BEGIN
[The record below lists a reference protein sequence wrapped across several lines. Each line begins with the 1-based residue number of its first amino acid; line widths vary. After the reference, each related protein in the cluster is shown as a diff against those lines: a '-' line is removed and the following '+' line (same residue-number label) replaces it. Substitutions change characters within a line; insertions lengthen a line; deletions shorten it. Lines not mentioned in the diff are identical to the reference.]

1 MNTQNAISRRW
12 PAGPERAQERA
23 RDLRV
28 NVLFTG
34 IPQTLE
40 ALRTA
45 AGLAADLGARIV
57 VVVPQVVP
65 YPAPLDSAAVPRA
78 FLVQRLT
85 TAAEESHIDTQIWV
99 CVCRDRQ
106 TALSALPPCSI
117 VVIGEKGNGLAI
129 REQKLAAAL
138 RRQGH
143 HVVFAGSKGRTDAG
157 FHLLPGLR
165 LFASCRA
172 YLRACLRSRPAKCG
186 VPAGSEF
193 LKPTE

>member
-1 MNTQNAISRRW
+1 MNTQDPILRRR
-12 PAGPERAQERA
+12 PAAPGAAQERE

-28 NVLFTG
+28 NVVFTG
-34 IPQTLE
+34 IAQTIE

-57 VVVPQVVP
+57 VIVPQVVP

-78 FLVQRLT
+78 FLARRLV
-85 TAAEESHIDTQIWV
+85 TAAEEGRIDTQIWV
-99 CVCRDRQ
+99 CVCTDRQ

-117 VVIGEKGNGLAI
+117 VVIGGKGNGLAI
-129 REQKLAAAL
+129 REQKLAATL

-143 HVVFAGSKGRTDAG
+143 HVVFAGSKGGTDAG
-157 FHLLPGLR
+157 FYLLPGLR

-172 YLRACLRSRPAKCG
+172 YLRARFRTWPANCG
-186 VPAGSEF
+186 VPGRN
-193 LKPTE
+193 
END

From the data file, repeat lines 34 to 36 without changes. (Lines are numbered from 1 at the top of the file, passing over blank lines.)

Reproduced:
+57 VIVPQVVP

-78 FLVQRLT
+78 FLARRLV